For Albert Wendt, darkness and the void are symbols denoting a more individual and existentialist vision, but they also owe something to the ambiguity of Polynesian conceptualizing. In both the short novel (now a lively film) Flying Fox in a Freedom Tree and the longer Leaves of the Banyan Tree, in which Flying Fox is the central section, the oceanic void is represented by a lava field.19 Blackness, emptiness, blank space, denial of social and individual identity are the primary associations of this image, but as the image itself contains the seeds of ambiguous energies, so the things it stands for also have a double nature. While the lava plain is rock – a fixed, dark vacancy of death and destruction – it shows its fluid origins in its very formation, cooled waves of molten fire attesting to the generative force of subterranean oceans. It also reveals further metamorphic possibilities in the cracks that give refuge to the germinating seed. Again, there are allusions to Polynesian creation mythology, the Samoan version having the world emerge as various volcanic formations of rock, and the novel referring to the death goddess: ‘her sacred channel is all lava’ (226). While the lava plain negates the pretensions and hypocrisies of human society and suggests the isolation of the Islander in the vast wastes of the Pacific, it also offers an iconoclastic rebirth, radical freedom for the individual and possibilities for self-realization in a more authentic mode of living that is as opposed to the fixed tyrannies of indigenous tradition as it is to slavish consumerist fixations stemming from the domination of western modernity:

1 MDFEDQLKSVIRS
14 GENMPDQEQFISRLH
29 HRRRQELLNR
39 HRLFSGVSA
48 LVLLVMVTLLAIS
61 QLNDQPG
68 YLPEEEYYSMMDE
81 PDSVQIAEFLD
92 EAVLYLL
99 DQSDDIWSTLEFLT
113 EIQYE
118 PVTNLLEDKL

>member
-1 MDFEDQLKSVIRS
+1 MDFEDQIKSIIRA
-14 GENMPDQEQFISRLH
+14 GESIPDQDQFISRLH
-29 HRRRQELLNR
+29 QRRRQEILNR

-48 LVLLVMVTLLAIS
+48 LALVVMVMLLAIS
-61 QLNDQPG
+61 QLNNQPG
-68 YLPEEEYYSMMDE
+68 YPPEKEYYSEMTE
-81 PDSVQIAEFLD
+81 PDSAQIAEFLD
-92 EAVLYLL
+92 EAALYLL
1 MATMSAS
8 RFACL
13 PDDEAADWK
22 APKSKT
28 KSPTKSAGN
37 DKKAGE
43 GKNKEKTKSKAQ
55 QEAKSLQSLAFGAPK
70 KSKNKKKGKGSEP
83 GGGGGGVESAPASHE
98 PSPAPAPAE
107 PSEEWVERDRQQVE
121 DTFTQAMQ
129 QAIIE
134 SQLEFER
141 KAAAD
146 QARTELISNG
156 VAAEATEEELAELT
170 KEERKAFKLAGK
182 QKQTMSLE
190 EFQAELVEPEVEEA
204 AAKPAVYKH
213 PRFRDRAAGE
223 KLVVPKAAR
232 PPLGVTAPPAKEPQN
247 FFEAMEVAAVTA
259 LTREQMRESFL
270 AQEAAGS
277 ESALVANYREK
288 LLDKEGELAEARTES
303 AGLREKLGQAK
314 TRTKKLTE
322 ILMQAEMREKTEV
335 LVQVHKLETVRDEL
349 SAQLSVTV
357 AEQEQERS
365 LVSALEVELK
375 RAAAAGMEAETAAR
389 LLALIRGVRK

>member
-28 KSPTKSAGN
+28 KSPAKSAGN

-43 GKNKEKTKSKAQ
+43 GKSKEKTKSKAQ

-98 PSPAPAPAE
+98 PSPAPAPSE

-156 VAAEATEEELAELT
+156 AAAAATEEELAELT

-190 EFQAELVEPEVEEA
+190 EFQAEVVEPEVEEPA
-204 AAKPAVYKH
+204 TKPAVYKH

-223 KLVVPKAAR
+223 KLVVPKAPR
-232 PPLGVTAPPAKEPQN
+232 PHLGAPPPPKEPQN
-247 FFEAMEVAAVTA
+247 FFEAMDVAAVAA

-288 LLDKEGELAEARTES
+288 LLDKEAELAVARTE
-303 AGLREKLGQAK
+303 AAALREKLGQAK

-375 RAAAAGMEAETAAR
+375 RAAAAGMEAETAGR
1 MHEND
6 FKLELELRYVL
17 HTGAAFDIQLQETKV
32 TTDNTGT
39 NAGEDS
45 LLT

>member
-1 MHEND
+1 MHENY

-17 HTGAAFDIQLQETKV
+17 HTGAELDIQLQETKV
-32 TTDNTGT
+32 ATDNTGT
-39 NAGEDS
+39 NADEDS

there where the peace lies, where all the dirty little places and lies and monuments we make to ourselves mean nothing because lava can be nothing else but lava … A flood of lava everywhere. But in some places you see small plants growing through the cracks in the lava, like funny stories breaking through your stony mind … Boy, it made me see things so clear for once … That we are all equal in the silence, in the nothing, in the lava. (208)